“…left to ourselves we lapse into a kind of collusion with entropy, acquiescing in the general belief that things may be getting worse but that there’s nothing much we can do about them. And we are wrong. Our task in the present…is to live as resurrection people in between Easter and the final day, with our Christian life, corporate and individual, in both worship and mission, as a sign of the first and a foretaste of the second.” N.T. Wright
“The symbolic language of the crucifixion is the death of the old paradigm; resurrection is a leap into a whole new way of thinking.” Depak Chopra
“Our Lord has written the promise of resurrection, not in books alone, but in every leaf in springtime. Martin Luther
Lesson: Matthew 28:1-10 (NRSV)
The Resurrection of Jesus
28 After the sabbath, as the first day of the week was dawning, Mary Magdalene and the other Mary went to see the tomb. 2 And suddenly there was a great earthquake; for an angel of the Lord, descending from heaven, came and rolled back the stone and sat on it.3 His appearance was like lightning, and his clothing white as snow. 4 For fear of him the guards shook and became like dead men. 5 But the angel said to the women, “Do not be afraid; I know that you are looking for Jesus who was crucified. 6 He is not here; for he has been raised, as he said. Come, see the place where he lay. 7 Then go quickly and tell his disciples, ‘He has been raised from the dead, and indeed he is going ahead of you to Galilee; there you will see him.’ This is my message for you.” 8 So they left the tomb quickly with fear and great joy, and ran to tell his disciples. 9 Suddenly Jesus met them and said, “Greetings!” And they came to him, took hold of his feet, and worshiped him.10 Then Jesus said to them, “Do not be afraid; go and tell my brothers to go to Galilee; there they will see me.”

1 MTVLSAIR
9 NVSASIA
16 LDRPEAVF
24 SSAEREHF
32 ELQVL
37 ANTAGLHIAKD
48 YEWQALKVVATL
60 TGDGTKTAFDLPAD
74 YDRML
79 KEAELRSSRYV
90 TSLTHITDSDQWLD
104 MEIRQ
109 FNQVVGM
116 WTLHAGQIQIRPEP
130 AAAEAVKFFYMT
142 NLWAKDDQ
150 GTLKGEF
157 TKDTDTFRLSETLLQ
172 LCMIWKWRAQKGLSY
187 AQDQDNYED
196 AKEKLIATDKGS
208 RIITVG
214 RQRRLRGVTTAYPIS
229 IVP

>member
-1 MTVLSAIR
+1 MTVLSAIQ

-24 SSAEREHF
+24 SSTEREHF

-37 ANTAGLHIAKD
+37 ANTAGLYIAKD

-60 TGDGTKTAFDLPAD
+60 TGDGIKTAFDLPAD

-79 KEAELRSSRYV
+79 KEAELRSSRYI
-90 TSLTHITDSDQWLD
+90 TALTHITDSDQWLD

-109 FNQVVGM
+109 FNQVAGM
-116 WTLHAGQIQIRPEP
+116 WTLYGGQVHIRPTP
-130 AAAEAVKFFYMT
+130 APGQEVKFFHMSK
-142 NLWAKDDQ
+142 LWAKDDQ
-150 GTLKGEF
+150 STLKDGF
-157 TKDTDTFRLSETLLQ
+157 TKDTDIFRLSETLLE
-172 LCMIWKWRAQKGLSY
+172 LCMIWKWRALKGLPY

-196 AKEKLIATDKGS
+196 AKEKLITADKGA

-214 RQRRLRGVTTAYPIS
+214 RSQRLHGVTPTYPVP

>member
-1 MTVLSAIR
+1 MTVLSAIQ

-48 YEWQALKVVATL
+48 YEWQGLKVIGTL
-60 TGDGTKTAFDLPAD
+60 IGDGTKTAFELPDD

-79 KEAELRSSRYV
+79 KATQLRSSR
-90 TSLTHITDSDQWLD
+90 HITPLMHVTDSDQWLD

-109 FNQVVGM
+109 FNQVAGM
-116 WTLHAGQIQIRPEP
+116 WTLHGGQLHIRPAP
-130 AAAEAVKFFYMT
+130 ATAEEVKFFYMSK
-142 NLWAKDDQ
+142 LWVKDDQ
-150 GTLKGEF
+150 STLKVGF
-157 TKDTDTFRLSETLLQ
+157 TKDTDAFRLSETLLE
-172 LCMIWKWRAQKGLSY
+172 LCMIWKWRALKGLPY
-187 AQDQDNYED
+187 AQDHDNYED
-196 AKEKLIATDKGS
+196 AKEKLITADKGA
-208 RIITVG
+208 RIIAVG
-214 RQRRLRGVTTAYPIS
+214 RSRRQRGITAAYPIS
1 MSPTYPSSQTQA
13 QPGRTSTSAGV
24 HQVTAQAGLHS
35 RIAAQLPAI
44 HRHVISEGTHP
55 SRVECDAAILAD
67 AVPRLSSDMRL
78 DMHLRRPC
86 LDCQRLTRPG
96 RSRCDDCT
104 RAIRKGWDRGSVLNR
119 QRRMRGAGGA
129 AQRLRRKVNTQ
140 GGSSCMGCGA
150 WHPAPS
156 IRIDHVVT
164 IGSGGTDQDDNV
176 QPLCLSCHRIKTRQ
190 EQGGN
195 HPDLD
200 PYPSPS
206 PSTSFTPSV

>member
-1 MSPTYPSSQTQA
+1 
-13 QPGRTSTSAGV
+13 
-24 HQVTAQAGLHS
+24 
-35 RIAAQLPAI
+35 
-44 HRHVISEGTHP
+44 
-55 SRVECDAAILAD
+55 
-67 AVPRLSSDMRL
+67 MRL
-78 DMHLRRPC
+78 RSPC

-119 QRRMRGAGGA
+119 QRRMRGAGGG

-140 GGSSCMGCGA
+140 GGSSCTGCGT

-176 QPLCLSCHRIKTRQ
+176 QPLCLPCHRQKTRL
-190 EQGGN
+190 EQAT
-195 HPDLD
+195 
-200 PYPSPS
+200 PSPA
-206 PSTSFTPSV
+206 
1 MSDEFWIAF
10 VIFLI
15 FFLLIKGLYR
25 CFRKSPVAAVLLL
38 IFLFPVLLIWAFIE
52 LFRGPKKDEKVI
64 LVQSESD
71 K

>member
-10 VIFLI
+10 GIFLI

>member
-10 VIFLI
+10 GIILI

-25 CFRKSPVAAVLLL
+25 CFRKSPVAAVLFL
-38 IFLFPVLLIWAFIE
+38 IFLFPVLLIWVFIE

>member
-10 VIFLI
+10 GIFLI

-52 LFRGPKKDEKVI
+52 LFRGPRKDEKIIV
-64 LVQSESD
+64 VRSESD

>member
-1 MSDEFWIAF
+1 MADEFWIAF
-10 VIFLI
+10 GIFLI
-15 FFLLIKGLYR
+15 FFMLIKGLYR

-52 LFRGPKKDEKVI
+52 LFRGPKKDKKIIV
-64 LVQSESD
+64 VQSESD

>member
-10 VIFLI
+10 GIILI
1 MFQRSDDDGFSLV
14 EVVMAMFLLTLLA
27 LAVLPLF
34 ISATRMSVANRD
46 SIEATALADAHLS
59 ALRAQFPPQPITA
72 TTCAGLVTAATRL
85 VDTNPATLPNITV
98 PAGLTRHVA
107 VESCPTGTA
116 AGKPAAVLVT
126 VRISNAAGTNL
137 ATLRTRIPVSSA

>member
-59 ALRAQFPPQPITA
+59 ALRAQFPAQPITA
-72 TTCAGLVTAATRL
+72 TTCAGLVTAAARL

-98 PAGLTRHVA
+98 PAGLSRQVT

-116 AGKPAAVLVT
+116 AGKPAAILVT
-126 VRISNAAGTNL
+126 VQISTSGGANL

Questions for the Week
Where do you experience resurrection in this life?
Have you experienced new life when you felt all hope was lost?